One may not think of probiotics -- like those found in yogurt that promote good digestive health -- as a weapon used in the fight against cancer. But that is the focus of investigators at The Cancer Institute of New Jersey, who are examining the effectiveness of probiotics as they relate to the outcomes of bone marrow transplant for patients with blood cancers. The Cancer Institute of New Jersey is a Center of Excellence of the University of Medicine and Dentistry of New Jersey-Robert Wood Johnson Medical School.
Some patients with leukemia, lymphoma and myeloma are treated with an "allogeneic" bone marrow transplant where the donor is a blood relative or is unrelated but has the same tissue type. Donated cells can generate an immune attack against cancer cells in the patient, but they can also attack normal healthy cells and tissues. This attack, known as "graft-versus-host disease (GVHD)," is one of the major complications of transplantation and occurs in the gastrointestinal (GI) tract in 25 to 40 percent of patients who undergo the allogeneic procedure.
When the GI tract malfunctions, bacteria in the colon can invade the body and cause severe infections that activate the immune system. GVHD can then progress to the liver and other organs. Probiotics are known to reduce the growth of certain types of bacteria. Investigators at The Cancer Institute of New Jersey, who have already determined the probiotic lactobacillus GG is safe in relation to GVHD, are now exploring its effectiveness as part of the "PERFECT" (Probiotic Enteric Regimen For Easing Complications of Transplant) trial. The research is being led by Roger Strair, MD, PhD, chief of hematologic malignancies/hematopoietic stem cell transplantation at The Cancer Institute of New Jersey, and has received generous support from the Steven and Beverly Rubenstein Charitable Foundation, Inc.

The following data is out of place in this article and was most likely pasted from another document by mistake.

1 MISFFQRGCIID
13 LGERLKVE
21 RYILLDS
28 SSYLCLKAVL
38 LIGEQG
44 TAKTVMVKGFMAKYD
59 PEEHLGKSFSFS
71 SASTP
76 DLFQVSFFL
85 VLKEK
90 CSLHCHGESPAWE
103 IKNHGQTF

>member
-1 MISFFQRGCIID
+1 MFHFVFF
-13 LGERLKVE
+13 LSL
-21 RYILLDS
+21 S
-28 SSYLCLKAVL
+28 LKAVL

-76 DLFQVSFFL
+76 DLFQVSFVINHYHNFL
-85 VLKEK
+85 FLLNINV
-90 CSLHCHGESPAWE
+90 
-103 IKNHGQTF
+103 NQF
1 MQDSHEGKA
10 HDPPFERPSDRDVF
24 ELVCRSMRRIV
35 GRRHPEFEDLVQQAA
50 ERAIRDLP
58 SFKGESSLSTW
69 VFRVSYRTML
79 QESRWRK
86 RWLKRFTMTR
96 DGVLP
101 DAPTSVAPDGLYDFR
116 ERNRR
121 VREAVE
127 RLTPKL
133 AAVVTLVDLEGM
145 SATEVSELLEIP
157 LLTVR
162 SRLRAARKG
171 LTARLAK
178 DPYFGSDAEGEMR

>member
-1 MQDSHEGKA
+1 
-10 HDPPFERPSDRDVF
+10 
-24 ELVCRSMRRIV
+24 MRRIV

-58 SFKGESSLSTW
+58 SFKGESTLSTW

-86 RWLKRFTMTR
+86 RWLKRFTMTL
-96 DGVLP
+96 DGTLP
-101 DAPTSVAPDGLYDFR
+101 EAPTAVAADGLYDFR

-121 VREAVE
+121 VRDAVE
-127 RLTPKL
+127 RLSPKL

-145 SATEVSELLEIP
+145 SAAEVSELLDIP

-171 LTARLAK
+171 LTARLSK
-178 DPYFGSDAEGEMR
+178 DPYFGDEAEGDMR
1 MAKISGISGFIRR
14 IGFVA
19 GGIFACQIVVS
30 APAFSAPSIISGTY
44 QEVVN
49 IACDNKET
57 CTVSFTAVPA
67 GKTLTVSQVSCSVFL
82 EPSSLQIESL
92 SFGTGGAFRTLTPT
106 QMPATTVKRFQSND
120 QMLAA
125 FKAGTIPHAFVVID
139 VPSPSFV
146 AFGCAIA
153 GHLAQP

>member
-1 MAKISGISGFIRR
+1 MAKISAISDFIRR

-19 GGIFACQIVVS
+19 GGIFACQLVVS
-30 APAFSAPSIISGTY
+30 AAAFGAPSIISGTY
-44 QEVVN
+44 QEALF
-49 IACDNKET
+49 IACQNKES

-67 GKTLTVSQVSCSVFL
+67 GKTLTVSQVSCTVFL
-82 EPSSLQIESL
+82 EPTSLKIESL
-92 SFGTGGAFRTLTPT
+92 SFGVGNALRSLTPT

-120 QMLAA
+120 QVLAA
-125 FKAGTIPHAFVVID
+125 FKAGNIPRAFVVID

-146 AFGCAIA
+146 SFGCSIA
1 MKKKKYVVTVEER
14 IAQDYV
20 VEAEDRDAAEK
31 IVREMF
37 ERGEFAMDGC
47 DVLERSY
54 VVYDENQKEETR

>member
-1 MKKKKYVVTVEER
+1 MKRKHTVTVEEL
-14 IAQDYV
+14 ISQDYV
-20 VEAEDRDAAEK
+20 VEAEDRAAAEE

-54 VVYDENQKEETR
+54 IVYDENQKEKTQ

"This funding from the Steven and Beverly Rubenstein Charitable Foundation allows us to build on our previous findings without interruption. By further exploring the effects of probiotics on graft-versus-host-disease, we may be able to identify methods of preventing infection. We are grateful for their support," noted Dr. Strair, professor of medicine at UMDNJ-Robert Wood Johnson Medical School.
Andrew Rubenstein is a trustee and manager of the Steven and Beverly Rubenstein Charitable Foundation -- named for his parents who instilled in him at a young age the importance of giving back. With father Steven having passed away of acute myeloid leukemia, Andrew Rubenstein felt a connection to Strair's work. "My father's treatment stemmed from innovative research that was being conducted at the time. By participating in that treatment, he understood the importance of advancing those latest findings. Through our foundation's support of Dr. Strair's research, we hope to keep such advances moving forward," he said.
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